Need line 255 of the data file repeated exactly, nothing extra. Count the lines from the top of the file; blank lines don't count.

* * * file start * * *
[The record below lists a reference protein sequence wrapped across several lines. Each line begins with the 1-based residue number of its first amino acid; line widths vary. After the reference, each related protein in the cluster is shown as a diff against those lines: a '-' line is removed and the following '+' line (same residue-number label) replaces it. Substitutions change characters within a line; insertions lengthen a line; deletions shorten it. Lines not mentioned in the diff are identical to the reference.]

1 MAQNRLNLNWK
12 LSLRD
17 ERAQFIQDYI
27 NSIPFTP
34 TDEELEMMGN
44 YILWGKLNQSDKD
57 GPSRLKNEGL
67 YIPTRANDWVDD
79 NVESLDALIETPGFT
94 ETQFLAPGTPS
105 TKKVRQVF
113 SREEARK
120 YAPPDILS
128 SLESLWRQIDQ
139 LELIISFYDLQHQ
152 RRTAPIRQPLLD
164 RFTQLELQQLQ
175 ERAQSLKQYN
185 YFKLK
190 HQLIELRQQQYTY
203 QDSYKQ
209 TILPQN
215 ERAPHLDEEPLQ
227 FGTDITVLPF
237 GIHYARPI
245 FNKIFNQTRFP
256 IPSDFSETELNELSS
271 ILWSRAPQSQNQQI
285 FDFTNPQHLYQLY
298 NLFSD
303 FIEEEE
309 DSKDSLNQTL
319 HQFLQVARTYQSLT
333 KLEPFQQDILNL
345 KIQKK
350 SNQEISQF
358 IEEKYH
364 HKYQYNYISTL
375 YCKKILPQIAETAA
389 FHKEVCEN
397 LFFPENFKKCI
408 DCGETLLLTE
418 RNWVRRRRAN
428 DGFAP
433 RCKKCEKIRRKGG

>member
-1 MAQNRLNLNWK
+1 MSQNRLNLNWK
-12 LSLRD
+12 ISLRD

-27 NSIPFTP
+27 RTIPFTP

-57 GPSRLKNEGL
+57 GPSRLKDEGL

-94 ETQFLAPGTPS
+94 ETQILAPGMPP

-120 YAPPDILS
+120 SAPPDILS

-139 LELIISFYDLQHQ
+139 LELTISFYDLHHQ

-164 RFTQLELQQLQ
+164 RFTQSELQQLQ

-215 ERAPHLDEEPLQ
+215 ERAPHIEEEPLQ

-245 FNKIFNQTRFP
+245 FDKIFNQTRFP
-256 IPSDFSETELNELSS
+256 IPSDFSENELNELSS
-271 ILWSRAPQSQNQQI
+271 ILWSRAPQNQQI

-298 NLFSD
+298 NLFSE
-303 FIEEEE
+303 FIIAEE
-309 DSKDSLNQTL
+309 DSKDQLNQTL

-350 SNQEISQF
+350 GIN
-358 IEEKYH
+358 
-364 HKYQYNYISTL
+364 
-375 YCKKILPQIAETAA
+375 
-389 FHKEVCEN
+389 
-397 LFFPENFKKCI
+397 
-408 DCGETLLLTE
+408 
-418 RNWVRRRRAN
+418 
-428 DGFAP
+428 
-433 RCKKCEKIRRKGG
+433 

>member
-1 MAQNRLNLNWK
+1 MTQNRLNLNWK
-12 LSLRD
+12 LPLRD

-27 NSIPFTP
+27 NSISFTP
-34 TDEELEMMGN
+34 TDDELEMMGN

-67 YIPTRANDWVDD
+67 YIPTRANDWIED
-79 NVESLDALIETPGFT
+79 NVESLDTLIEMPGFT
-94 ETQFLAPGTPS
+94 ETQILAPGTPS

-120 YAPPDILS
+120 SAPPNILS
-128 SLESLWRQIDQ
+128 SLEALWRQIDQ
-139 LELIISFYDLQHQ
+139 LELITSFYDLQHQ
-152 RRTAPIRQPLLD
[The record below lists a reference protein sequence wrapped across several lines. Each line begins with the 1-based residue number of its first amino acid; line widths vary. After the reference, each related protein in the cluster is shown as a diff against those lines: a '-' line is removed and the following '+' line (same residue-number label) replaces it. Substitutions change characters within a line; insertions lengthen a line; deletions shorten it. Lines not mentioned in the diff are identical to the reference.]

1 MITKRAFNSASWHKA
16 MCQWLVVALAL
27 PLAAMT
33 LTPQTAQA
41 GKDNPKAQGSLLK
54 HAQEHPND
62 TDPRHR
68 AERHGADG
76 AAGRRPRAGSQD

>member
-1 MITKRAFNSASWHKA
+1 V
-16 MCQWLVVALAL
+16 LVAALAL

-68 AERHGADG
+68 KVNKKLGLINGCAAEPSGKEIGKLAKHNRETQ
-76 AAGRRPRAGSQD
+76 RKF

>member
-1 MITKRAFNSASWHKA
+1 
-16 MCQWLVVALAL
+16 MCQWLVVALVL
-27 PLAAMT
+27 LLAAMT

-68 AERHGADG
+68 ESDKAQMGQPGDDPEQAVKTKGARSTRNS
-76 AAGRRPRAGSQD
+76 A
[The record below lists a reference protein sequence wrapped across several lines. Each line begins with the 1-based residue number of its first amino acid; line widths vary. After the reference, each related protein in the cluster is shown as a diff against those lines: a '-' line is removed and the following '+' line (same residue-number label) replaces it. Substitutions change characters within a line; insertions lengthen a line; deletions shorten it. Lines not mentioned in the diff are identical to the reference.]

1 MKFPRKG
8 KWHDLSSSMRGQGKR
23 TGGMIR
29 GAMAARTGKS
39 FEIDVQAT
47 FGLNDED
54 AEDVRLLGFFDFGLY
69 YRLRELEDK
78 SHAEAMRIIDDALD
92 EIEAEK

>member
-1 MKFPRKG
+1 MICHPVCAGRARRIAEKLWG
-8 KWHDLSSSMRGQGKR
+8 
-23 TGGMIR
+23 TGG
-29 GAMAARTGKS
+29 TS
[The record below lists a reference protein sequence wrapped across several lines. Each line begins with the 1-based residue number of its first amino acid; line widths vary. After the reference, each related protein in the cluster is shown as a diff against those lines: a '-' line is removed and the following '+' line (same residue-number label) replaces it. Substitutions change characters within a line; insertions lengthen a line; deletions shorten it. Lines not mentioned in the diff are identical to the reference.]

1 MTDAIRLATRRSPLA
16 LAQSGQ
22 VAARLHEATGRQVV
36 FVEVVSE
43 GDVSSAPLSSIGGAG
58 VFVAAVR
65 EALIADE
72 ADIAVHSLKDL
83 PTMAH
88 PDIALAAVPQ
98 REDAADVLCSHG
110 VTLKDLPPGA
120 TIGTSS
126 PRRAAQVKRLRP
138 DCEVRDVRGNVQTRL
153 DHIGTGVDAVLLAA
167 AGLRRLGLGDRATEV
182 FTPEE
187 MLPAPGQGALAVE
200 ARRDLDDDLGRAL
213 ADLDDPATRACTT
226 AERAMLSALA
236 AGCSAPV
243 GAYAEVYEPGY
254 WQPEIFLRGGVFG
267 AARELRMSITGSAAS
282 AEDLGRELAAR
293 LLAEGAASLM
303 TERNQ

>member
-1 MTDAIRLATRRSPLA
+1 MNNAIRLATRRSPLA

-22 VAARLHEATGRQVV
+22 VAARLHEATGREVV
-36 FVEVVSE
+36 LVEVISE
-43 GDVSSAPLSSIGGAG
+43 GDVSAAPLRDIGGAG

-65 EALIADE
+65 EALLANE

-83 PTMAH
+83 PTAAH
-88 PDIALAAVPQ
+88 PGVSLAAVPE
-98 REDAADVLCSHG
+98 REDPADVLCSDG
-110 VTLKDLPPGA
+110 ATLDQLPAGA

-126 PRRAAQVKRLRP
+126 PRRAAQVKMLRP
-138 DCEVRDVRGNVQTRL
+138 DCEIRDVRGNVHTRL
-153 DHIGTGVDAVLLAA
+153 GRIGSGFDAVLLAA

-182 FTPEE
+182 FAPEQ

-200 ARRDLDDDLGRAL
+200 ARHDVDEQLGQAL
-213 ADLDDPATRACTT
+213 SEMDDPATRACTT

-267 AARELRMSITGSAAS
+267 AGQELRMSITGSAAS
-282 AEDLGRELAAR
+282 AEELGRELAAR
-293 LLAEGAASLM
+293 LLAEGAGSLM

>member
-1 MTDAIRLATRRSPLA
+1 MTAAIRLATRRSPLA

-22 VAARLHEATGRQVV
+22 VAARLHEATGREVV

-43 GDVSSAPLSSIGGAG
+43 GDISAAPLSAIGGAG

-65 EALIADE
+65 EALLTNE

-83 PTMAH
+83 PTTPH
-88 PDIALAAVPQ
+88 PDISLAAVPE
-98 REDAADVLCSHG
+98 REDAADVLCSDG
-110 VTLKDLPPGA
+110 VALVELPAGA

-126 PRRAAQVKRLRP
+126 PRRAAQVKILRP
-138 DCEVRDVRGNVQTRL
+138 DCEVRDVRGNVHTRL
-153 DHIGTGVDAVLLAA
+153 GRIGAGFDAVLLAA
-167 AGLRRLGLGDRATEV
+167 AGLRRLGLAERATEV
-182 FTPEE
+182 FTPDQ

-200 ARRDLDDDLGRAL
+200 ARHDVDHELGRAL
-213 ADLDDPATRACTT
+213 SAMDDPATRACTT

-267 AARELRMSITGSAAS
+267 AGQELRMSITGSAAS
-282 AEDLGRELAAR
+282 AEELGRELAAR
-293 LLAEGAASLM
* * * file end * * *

+126 PRRAAQVKILRP